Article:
Discover MakerZone

MATLAB and Simulink resources for Arduino, LEGO, and Raspberry Pi

Learn more

Discover what MATLAB® can do for your career.

Opportunities for recent engineering grads.

Apply Today

Please tell me what's wrong here with the exp (1j*theta)

Asked by Md Mahmudul Hasan on 11 May 2013

I am trying to find the theta part from an exponential value.

Suppose, i take a variable

z=exp(1i*5);

so this will give me

z =

   0.2837 - 0.9589i 

Now i want to find that "5" from this value. So, i go with this "angle(z)" and matlab shows

ans =

   -1.2832

Shouldn't it be 5, according to theory ??

Or if i go with the eular formula like, exp(i*theta)= cos(theta) + i*sin(theta)

so, theta= atan(0.2837/-0.9589) = -0.2877 !!

How do i get the theta=5 back, i don't know if i am missing something.

0 Comments

Md Mahmudul  Hasan

Products

No products are associated with this question.

1 Answer

Answer by John Doe on 11 May 2013
Edited by John Doe on 11 May 2013
Accepted answer

The reason is that:

5 rad = -1.2832 rad  % (-1.2832 + 2*pi = 5)

That is:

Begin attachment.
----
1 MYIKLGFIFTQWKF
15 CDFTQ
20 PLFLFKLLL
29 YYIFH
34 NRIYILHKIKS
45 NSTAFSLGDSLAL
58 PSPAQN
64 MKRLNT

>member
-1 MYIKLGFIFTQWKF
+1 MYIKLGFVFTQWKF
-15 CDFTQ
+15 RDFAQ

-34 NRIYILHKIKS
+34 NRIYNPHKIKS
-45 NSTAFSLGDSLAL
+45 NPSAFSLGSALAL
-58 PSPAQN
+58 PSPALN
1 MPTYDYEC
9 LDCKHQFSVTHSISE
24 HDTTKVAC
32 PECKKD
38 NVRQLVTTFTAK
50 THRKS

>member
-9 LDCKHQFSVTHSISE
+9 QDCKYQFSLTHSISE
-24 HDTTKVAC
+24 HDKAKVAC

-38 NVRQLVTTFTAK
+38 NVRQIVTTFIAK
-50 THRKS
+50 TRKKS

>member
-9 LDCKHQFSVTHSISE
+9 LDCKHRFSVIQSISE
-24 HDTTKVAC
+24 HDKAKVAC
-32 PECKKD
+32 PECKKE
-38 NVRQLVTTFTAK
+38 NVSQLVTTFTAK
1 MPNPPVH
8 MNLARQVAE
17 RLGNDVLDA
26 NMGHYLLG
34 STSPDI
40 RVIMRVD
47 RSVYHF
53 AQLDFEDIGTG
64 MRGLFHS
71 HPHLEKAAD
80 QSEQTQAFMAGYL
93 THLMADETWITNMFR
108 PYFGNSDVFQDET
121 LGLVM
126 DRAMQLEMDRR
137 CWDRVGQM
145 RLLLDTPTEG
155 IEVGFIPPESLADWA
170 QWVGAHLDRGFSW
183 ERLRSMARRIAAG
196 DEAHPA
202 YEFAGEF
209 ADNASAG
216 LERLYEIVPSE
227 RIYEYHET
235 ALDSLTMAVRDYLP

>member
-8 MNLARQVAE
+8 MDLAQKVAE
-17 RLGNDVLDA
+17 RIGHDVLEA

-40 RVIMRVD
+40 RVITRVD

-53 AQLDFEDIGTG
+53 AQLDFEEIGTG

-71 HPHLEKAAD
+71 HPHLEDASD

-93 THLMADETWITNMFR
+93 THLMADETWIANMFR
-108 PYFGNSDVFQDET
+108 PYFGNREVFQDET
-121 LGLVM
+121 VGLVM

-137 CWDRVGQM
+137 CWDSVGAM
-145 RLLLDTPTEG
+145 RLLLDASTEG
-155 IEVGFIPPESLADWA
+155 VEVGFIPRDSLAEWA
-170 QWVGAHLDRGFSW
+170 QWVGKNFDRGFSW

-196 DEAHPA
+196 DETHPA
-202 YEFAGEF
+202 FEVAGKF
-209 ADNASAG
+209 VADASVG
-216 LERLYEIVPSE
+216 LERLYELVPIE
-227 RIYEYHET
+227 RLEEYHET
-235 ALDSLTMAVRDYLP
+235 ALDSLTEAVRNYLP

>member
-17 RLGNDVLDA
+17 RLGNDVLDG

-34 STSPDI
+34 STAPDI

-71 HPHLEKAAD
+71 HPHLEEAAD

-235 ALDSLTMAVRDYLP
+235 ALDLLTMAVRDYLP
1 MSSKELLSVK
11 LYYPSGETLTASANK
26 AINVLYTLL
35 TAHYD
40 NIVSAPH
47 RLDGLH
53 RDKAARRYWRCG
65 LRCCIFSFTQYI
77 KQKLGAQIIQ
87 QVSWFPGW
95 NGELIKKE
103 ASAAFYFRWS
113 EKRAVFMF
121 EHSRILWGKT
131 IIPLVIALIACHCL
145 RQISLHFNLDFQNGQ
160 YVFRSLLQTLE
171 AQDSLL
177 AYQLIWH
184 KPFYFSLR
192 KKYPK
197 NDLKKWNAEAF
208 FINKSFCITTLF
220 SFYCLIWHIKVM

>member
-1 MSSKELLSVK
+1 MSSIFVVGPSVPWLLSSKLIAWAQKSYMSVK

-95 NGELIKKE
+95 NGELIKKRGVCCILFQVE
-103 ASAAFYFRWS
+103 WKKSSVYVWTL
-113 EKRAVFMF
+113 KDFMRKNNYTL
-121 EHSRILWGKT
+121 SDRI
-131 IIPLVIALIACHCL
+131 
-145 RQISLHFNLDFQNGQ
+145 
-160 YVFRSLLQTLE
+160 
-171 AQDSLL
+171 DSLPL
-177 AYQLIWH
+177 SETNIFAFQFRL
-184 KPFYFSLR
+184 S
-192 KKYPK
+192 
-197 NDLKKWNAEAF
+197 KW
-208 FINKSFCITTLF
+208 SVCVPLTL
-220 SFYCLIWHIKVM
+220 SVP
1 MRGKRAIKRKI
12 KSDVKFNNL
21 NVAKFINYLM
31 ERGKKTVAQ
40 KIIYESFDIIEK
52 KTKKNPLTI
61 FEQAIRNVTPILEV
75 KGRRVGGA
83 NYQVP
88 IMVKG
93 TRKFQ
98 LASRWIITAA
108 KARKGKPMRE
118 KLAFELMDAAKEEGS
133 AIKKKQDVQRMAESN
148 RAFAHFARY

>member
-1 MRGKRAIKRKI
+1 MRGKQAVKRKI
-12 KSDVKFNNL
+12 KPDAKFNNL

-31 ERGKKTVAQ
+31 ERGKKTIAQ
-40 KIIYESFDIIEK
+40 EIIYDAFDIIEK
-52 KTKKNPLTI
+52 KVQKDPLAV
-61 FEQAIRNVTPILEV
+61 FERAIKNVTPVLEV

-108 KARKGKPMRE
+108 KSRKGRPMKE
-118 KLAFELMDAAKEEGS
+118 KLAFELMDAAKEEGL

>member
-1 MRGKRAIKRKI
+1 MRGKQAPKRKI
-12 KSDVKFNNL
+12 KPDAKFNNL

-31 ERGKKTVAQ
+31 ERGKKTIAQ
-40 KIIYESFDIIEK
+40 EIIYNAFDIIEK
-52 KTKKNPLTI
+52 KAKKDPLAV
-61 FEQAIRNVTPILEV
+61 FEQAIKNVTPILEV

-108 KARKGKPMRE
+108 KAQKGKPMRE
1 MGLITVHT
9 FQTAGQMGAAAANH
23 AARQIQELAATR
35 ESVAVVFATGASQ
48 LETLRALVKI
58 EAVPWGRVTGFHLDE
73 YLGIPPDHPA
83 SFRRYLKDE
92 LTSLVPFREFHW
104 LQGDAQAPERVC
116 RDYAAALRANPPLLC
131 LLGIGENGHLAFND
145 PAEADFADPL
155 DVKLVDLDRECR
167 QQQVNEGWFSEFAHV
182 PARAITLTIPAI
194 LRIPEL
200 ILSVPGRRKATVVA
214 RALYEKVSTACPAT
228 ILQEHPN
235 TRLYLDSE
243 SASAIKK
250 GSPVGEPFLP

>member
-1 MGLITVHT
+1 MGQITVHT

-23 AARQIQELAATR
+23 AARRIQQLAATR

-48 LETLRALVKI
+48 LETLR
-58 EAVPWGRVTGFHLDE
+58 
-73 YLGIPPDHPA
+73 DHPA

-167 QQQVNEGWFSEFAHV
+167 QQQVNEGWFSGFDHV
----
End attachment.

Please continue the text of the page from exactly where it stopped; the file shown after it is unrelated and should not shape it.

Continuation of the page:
x = x + n*2*pi; % where x is an angle in radians, and n is an integer. 

Matlab will always give you values between +/- pi.

And you use Eular the wrong way around: tan = sin/cos, not cos/sin.

=)

- Rob

6 Comments

John Doe on 11 May 2013

If the answer provided is sufficient, please accept it. If not, explain what parts are not clear, and you will get additional help (from me or others). =)

Md Mahmudul Hasan on 11 May 2013

thank you, for your reply, and as you've mentioned .. that i could save this variable to use later, but i will actually send this variable as a signal of "exp(1j*x)" to the receiver and receiver will extract 5 from this. So, i can't actually save it as a variable.

anyway, what i understood is this

>> angle(exp(1j*5)) +2*pi

ans =

     5

>> angle(exp(1j*4)) +2*pi

ans =

    4.0000

It works here but, when i go for 1 or 2...

>> angle(exp(1j*2)) +2*pi

ans =

    8.2832

>> angle(exp(1j*1)) +2*pi

ans =

    7.2832

shouldn't this be 1 and 2, as it worked for 4 and 5 ??

John Doe on 11 May 2013

No. Valid angles are in the area (-pi < x < pi). Since 4 and 5 are outside this area, the angles are not 4 and 5 (but -1.283.. etc). However, 1 and 2 are within the valid area, thus the angle is equal to 1 and 2 (without adding any +/-k*2*pi).

John Doe

Contact us